Tanzania: exploring the real ‘circle of life’

Three zebras traverse the Serengeti plain.
Three zebras traverse the Serengeti plain.
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As I descended into northeast Tanzania and watched the Serengeti plain come into view through the tiny window of the little Cessna plane, I embarrassingly admitted to the person beside me that The Lion King had shaped everything I knew about Africa.

I also admitted I had no idea what I was getting into.

There were 20 of us in total, including four guides, a family of six from Chile, nine people from the Toronto area and a man from Dar es Salaam, Tanzania’s biggest city. We had all come to Tanzania to safari.

The youngest child in our group, Luis Ignacio, sauntered over to me and pulled out the biggest hunting knife I’d ever seen, which he had brought from Chile in order “to fight the lions!” I made a mental note to sit beside him in the safari Jeeps.

We watched the planes leave us behind, and then hopped on the vehicles and entered the grassland, leaving the last public washroom in the dust.

Searching for the “Big Five”—lions, elephants, leopards, Cape buffalo and rhinos—was like playing a game of bingo. Right away we spotted zebras, giraffes and warthogs. After a while, the animals even started showing a little personality.

I watched a baby elephant grab its mother’s tail while walking on steep ground. I laughed at baboons squabbling with each other and screamed when a black mamba quickly scurried in front of our Jeep.

I rooted for a male giraffe while he persistently courted an indecisive female, and I watched lions hug each other after a family reunion while we fixed a flat tire on the way to Ngorongoro. But I didn’t win safari bingo: I didn’t spot a rhino. They’re almost extinct and the small handful left in the park was living in a remote area, where park wardens hoped they were mating.

After long and dusty days on the road, we would often find ourselves at the campsite trying to outdo each other with the animals we’d seen that day.

By 5 p.m. the sun would set and by 6 p.m. our group would gather around the bonfire and drink wine. This was one of my favourite parts of the day.

While sitting around the fire, I felt secure in my little circle of friends and family. One of the guides would sweep their flashlight through the surrounding grasses and illuminate all the sets of animal eyes that were silently watching us. It was eerie.

Sleeping at night was an adventure in itself. There aren’t any campgrounds in Serengeti National Park, so we pitched our tents on the side of a hill. They were roomy with two single beds and a toilet in the back. Strung around my bedpost were a whistle and a big machete. The first night I slept with one in each hand.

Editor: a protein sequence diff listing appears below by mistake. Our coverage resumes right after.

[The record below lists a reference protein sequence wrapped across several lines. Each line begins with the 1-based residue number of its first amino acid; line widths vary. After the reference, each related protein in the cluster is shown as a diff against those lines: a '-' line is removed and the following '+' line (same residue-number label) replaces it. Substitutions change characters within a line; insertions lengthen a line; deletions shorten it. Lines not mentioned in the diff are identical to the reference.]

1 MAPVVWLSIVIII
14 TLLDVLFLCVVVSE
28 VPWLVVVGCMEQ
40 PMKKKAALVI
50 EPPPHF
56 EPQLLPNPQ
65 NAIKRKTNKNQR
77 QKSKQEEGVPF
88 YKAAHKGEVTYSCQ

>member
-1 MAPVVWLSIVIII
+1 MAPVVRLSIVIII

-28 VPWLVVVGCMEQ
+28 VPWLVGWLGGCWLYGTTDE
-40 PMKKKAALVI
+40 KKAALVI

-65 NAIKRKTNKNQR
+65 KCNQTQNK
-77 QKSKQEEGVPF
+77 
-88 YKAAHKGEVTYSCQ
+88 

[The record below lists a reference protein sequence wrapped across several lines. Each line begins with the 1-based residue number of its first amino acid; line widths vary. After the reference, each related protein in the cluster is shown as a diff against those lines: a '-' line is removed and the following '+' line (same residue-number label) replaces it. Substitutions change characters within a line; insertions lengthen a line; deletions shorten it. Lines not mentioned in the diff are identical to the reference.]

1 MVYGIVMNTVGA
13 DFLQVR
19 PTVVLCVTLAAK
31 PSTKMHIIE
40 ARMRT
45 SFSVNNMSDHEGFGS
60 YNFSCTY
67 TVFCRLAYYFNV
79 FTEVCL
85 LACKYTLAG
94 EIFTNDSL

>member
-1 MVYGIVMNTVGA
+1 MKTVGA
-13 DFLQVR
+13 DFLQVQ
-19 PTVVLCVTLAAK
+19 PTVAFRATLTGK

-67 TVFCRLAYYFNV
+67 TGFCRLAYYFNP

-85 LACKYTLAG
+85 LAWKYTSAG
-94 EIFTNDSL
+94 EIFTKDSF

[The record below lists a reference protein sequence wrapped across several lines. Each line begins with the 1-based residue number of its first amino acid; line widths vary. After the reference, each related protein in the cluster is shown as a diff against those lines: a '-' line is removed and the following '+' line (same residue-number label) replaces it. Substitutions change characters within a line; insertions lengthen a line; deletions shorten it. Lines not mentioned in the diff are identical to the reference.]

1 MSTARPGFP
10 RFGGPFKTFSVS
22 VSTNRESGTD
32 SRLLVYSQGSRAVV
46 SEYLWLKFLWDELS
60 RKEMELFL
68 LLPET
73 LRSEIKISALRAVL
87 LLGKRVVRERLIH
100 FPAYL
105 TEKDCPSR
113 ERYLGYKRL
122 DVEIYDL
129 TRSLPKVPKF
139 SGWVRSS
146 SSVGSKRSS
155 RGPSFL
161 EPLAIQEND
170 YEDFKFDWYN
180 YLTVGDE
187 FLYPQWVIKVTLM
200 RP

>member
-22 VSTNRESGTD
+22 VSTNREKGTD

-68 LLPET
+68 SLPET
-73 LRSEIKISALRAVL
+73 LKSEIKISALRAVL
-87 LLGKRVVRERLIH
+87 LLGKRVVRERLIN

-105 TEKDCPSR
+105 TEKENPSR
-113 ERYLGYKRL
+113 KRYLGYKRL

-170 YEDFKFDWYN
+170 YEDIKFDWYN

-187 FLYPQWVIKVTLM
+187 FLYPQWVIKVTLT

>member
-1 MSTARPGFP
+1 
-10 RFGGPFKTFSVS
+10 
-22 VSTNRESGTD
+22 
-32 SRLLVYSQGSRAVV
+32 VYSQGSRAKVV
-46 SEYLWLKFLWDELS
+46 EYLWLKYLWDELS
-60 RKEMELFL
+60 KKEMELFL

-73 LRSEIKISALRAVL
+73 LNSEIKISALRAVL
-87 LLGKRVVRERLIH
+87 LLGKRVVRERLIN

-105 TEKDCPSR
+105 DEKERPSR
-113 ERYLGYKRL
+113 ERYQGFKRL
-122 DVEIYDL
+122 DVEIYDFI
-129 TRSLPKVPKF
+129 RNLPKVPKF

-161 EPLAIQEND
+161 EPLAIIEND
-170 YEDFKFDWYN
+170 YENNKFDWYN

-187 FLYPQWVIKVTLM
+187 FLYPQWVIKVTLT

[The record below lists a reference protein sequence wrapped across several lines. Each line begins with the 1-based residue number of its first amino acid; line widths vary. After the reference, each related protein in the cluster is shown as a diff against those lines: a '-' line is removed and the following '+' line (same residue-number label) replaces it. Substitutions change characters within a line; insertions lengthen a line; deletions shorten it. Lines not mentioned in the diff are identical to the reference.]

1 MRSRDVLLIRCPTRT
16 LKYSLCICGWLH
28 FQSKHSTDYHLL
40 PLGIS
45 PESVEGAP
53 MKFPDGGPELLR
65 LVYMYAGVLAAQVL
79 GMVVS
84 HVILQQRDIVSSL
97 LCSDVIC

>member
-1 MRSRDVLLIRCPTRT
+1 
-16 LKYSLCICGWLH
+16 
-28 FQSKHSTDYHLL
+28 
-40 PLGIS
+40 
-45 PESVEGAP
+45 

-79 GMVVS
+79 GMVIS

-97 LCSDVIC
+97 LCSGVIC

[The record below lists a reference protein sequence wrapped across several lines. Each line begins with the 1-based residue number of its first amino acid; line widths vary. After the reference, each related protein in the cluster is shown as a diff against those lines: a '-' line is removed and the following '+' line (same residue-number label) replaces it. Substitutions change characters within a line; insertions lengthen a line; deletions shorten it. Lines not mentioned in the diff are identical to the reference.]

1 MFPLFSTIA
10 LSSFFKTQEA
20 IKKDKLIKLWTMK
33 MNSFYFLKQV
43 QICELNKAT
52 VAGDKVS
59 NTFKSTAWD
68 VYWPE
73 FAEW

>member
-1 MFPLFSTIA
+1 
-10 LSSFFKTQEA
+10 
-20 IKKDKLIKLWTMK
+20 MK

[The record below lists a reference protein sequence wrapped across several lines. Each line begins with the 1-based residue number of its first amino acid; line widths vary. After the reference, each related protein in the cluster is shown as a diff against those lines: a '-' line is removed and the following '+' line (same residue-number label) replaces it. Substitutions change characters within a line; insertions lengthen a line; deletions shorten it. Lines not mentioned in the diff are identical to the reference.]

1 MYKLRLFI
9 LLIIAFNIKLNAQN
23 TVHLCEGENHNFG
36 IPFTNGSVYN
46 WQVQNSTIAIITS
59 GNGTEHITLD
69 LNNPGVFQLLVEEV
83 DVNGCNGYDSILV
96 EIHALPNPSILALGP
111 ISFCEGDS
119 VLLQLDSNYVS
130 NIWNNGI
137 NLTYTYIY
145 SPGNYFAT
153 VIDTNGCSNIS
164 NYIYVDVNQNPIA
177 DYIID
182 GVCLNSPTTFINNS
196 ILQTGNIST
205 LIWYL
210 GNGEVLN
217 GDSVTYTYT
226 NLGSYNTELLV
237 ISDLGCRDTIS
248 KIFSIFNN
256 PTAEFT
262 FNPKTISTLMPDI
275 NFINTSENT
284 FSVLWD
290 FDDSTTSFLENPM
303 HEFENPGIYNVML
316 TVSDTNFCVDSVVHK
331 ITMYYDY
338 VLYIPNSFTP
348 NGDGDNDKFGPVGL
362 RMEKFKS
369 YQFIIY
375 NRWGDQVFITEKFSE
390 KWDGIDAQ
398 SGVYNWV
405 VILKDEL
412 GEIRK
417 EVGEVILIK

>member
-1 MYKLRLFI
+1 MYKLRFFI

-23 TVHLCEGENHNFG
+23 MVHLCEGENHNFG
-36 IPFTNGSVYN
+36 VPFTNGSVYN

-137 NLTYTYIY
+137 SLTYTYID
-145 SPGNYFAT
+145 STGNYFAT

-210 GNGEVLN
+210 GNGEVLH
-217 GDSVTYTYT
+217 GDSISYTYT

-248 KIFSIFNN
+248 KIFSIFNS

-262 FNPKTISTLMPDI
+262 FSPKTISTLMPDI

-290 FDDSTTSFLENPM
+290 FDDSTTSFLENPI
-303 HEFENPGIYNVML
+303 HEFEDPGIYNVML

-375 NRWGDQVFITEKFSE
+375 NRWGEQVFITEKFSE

All night, animals wandered in between our tents. I would lie in my bed, my eyes open, listening to my heartbeat exploding out of my chest while something—I usually imagined a lion—was sniffing around on the other side of the thin cloth separating us.

One night I even found myself an unexpected bed buddy: a lizard, who had been crawling under my back trying to get comfortable.

My favorite memory of Africa, however, happened the day before we left the Serengeti for Zanzibar.

We were out on an early morning drive and the dirt roads were empty of the usual binocular-and-Tilley-hat caravan. Out of nowhere, our guide swung the jeep right off the road and up a steep hill. We were breaking the rules, but he said he had heard some bones crack.

Sure enough, when we came over the crest of the hill, a group of lions was ripping apart a fresh wildebeest, no more than three meters away. They looked up at us with their bloody chins, wondering if they would need to share.

At this point I made eye contact with one of the females. It didn’t last long, but it gave me goosebumps. I don’t think it affected her quite the same way, as she just looked away, ripped out a leg joint and started chomping again.

Tanzania is a beautiful country. Sitting on the edge of the Ngorongoro crater, with its monstrous walls and dry soda lake, was a truly humbling experience. I hope to return one day.

While on the safari, I realized how perfectly the planet could function without humans. In true wing-man style, giraffes kept watch for predators in the distance, while impalas watched for those stalking nearby.

Even trees were covered in sharp thorns, and on the off chance an animal still found a way to munch on them, they would secrete a bad-tasting oil.

The great circle of life, baby. Disney taught me that much.

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